According to Harvard Business Review, 72 percent of business leaders feel that bad decision-making occurs just as often as good decision-making, or are the “prevailing norm in their organizations.”
Harvard Business Review chalks this up to four key things: unfocused meetings, which can generate irrelevant status updates and further muddy the waters of an already messy governance system; confusion over who is in charge of what within an organization; overlapping priorities and tasks; and ineffective task forces that complete activities no one cares about.
However, there are three tactics businesses can take advantage of that can help their decision makers make, well, better decisions:
- Figure out who should make which decisions – Companies should determine the different levels at which decisions should be made, which will clarify people’s roles at the company. On top of that, companies should pinpoint decisions that might need “cross-functional collaboration,” and involve all different positions and minds to execute a task thoughtfully, and without disrupting everyone else’s workflow. “Your goal should be to make decision making across teams and departments as seamless and efficient as possible,” Harvard Business Review says.
- Connect governance groups – Most decisions made under a business are made based off of many minds, not just one. As a result, different groups need to be linked within a company. To do this, decision makers must determine meeting cadences to establish the flow for their business (such as scheduling near-term project meetings more frequently, but for shorter periods of time). Then, decision makers should attend those meetings equipped with information to share with the team, and leave with a “defined set of decisions and conclusions coming out.”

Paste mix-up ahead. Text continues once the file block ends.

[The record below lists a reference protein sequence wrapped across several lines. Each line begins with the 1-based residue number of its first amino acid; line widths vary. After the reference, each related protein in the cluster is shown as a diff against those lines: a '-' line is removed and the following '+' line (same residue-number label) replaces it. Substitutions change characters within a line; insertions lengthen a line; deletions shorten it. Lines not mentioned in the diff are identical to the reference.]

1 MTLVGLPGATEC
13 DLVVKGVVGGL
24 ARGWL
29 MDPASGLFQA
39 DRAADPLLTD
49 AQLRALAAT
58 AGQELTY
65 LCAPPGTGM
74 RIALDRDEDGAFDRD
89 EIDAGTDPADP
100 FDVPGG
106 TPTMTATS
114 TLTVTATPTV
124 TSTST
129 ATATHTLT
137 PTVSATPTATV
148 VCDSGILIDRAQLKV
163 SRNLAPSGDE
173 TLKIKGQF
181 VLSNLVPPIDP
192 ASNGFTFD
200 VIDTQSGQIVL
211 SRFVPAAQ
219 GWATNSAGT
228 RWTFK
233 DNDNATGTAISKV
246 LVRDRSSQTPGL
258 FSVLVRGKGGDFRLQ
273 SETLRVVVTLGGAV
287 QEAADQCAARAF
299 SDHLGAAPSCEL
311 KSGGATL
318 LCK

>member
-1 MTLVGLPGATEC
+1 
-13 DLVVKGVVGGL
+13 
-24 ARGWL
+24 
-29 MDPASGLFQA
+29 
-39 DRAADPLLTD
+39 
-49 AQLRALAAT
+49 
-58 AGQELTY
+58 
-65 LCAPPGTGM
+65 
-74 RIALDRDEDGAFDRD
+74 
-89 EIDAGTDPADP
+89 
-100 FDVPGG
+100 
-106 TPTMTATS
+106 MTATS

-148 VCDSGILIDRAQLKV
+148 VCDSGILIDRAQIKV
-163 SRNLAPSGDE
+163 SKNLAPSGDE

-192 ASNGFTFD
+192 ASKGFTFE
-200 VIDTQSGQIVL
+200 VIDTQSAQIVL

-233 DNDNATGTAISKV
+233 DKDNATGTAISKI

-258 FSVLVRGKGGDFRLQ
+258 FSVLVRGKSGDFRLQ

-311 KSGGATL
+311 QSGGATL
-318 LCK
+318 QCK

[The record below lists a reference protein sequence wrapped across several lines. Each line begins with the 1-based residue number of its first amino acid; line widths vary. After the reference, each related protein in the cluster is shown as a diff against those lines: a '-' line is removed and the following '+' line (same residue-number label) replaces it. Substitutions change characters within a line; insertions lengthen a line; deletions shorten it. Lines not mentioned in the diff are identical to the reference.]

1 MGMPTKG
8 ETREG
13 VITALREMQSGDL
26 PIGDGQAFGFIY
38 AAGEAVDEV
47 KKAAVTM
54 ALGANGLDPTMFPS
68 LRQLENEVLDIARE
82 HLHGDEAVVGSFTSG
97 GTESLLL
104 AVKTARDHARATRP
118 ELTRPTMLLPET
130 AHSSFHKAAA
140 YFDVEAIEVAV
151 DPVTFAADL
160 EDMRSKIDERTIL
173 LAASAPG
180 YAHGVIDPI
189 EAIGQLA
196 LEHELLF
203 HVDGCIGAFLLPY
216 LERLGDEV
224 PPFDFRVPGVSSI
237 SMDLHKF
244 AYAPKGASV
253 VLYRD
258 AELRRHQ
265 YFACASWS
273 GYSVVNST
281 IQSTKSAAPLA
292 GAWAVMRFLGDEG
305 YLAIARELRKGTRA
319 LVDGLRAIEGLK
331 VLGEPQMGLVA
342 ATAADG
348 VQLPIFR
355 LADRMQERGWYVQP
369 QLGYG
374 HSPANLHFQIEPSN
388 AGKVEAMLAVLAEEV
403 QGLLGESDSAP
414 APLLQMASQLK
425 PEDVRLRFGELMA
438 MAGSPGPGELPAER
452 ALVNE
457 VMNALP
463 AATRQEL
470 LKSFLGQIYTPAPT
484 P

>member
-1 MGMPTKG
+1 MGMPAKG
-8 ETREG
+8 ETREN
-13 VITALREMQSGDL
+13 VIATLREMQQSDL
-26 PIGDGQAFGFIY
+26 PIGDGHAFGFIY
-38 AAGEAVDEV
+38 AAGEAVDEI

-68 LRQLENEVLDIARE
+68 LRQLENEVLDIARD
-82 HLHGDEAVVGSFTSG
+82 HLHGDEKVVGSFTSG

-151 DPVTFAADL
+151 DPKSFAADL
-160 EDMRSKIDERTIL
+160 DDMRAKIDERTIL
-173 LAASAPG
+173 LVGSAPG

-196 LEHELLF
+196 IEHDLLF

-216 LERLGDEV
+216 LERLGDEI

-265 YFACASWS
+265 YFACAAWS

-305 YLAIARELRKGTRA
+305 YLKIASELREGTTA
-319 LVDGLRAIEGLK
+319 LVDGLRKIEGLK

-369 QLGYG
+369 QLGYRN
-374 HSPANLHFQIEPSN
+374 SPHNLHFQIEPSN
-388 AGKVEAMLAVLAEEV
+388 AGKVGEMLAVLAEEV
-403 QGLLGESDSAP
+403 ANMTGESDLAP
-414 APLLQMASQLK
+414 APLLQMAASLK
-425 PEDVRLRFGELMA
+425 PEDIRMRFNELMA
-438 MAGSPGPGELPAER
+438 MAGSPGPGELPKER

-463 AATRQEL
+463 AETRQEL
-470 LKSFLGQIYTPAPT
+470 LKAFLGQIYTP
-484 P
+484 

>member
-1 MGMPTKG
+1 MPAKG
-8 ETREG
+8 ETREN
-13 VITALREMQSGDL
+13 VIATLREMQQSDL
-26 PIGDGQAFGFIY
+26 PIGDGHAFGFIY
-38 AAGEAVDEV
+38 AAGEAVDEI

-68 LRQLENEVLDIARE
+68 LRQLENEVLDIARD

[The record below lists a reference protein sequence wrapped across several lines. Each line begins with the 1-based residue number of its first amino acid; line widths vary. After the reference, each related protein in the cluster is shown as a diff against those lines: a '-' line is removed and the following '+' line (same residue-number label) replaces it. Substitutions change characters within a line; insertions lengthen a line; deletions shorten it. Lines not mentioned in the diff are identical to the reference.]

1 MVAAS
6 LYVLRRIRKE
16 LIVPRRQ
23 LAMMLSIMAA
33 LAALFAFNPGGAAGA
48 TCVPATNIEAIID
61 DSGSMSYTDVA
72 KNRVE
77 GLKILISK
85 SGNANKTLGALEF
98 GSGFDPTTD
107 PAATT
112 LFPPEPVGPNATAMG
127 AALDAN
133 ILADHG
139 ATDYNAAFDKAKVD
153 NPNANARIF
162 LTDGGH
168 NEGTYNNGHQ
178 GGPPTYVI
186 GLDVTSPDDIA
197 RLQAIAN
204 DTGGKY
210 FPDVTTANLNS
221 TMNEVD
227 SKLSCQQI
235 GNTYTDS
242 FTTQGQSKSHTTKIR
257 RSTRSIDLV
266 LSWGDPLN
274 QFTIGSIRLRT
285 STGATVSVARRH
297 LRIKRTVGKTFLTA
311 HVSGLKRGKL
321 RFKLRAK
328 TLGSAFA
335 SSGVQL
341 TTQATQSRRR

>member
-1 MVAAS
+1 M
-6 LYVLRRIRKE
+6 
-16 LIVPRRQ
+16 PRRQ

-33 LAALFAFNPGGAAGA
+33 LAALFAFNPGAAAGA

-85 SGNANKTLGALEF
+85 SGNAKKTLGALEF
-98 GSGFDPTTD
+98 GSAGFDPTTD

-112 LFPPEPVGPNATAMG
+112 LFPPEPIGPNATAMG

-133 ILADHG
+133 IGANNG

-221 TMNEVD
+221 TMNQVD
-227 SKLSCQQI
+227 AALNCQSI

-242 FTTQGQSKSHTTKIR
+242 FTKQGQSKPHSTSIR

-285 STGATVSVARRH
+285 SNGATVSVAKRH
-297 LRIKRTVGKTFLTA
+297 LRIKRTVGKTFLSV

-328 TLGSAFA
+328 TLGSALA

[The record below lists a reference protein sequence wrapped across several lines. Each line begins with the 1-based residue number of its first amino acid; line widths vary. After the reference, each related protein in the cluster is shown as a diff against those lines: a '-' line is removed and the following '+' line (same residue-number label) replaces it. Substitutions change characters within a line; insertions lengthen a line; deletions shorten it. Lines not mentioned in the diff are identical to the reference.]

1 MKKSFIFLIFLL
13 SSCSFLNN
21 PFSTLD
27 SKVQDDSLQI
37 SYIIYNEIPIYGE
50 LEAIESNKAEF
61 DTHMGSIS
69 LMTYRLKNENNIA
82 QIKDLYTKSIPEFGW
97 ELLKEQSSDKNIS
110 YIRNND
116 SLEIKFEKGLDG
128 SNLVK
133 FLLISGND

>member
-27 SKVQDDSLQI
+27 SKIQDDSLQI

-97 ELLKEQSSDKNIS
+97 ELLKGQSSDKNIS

- Build quality control – Harvard Business Review says that groups function well when their effectiveness is monitored and tracked. That way, decision makers can gather feedback from their coworkers, and determine what within the company is and isn’t working. From there, they can alter their tactics to better support all employees that are involved, and pivot in a direction that will boost the success of the company.
Harvard Business Review says that following each of these tactics isn’t necessarily easy, but they are necessary. They help decision makers fix things within their company to make the business – and people – successful, instead of just putting a Band-Aid over bad decisions, which can be more costly in the end. “You have the power to improve decision-making processes that live within the areas you control,” Harvard Business Review says.